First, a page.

Detroit is flush with art and artists. We have one of the largest theater districts in the country … one of the top six museum collections in the United States … a vibrant history as the birthplace of Motown and Techno music … and an energetic new population of young artists and creative people migrating to our city and region.
That local art scene is a cornerstone of the economic revival of Detroit. Detroiters love their art … paintings, sculptures, plays … anything and everything that is art. Their opinions and reviews of all that is art are important, but how to share them?
Ahhh… now we have Critic Car Detroit. The Critic Car Detroit team, led by journalist Jennifer Conlin, crisscrosses our city, stopping at all kinds of events, large and small, allowing many of the under-the-radar performances to be showcased right along those that are more well-known. The team captures citizen reviews on an iPad. In short, it takes the classic “man-on-the-street” reviews and repackages them for 21st century social media.
That’s right – you can tell the world how you feel about a play, concert, art gallery opening, festival or other event Critic Car covers. You can check out the Critic Car Facebook page to see what they’ve covered or look for them on YouTube.
Critic Car has the potential to introduce museum-goers to experimental theatre and rock-and-roll fans to chamber music. In short, it will help the arts organizations in Detroit maintain and grow their audiences and give show goers a look at the most interesting places to go.
Critic Car Detroit is now featured every week on the new weekly DPTV show, Detroit Performs, which tells the stories of artists working in a variety of disciplines and arts organizations throughout the region. The idea, DPTV says, is “to reveal the artistic process and how it might inspire others to pick up a paintbrush, see a performance or discover a personal muse.” Critic Car Detroit’s reviews will be featured each week.
Critic Car Detroit has come a long way since the idea started germinating in Conlin’s mind after she wrote 36 Hours In Detroit for The New York Times two years ago. That article quickly became the most e-mailed article on The New York Times website.
A native of Ann Arbor, she had just returned after 20 years working abroad in London, Brussels, Paris and Cairo. She was a freelance writer for the New York Times travel and style sections, while her husband worked for Reuters. What brought them back to Michigan was the impending revolution in Egypt.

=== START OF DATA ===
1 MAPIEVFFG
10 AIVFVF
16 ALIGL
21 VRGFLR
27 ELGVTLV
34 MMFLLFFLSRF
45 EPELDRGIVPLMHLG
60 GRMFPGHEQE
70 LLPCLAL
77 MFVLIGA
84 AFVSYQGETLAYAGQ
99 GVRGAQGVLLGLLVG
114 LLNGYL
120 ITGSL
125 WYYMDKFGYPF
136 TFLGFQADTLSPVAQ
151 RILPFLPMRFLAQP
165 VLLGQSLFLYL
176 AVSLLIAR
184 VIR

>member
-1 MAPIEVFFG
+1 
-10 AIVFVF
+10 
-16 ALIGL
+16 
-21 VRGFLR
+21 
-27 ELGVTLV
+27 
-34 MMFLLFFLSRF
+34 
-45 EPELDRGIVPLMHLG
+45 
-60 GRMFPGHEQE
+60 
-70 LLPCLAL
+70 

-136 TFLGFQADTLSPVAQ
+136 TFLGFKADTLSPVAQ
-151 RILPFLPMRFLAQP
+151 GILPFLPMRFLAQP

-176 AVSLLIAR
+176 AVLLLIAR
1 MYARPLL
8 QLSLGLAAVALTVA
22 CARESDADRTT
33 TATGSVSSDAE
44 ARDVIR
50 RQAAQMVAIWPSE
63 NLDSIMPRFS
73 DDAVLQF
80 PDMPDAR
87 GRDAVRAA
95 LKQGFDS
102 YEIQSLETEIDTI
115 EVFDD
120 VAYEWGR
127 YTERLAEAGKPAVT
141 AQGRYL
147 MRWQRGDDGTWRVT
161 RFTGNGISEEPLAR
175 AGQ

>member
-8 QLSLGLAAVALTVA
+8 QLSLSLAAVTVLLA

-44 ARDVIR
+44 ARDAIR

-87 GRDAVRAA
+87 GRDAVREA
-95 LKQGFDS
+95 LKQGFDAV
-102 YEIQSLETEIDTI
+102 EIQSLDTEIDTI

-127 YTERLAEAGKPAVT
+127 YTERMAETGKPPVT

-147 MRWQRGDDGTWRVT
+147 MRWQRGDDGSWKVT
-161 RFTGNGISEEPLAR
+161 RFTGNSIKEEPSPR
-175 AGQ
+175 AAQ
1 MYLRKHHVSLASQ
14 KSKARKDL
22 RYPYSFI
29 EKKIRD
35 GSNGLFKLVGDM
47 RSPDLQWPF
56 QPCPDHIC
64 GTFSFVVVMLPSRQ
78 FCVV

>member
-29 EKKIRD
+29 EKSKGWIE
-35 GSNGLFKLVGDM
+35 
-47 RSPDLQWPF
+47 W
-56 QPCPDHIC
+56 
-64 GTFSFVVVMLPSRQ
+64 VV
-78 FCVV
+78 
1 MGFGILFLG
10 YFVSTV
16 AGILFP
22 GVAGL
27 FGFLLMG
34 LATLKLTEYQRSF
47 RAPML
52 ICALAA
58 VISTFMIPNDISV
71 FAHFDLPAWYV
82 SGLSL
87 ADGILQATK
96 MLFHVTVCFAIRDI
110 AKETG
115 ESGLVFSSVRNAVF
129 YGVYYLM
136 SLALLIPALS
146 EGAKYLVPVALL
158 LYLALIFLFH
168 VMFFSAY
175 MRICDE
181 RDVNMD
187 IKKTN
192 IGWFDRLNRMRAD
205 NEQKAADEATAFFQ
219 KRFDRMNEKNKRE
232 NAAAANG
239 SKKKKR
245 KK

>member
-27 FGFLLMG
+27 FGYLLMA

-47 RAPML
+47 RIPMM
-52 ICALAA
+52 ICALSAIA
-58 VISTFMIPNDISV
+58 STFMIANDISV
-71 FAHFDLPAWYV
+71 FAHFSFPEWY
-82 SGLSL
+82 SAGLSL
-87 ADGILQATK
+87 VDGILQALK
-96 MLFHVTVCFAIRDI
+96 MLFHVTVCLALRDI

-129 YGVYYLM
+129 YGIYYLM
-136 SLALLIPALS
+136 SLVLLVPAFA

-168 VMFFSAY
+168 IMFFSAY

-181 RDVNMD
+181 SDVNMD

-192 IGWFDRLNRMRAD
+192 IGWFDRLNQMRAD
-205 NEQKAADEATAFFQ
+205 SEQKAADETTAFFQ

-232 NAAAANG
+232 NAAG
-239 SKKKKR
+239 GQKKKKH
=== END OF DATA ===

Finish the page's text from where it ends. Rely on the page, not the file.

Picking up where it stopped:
“Though as journalists we would have loved to stay and cover the Arab Spring, as the parents of three then teenage children we thought it might be best to give that news story a miss,” she said.
When she got back home she decided to write “36 Hours in Detroit.” Researching that article gave Conlin a new appreciation for Detroit and Detroiters.
“As someone who loves cities it was so obvious to me how hard Detroiters were working to save their city,” she said. “What was so obvious to me as a reporter was the passion among Detroiters for the city’s history, its cultural heritage, its legacy of innovation and now its whole edgy urban vibe that was making it a cool modern city.”’
Not only did she see people who have lived in the city and weren’t going to give up no matter what challenges the city faced, she found a whole group of young artists and entrepreneurs who came to Detroit because of its affordability and endless opportunities. She wanted to get their stories out, but in a new way.
Critic Car Detroit was the answer. The team has been traversing Detroit, iPad in hand, asking people for their opinions.
“Very few people have turned us down,” Conlin said. “Children, in particular, love the camera. Everyone has had interesting, thought-provoking comments that have been fun to include.
“One thing I did not anticipate was how much people would want to speak about Detroit in general. Unlike other cities where I suspect audience members might speak more directly about the event they have just seen, here everyone is keen to also support the city and tell people to come visit.”
Noel Coward once said, “I love criticism just so long as it’s unqualified praise.” What I love about Critic Car is that it is run by Conlin, a journalist who won’t let “unqualified praise” just happen. Critic Car is not a promotional or propaganda tool. It will tell it like it is … good and bad from the eyes of those who have seen the events and those who have seen the real Detroit.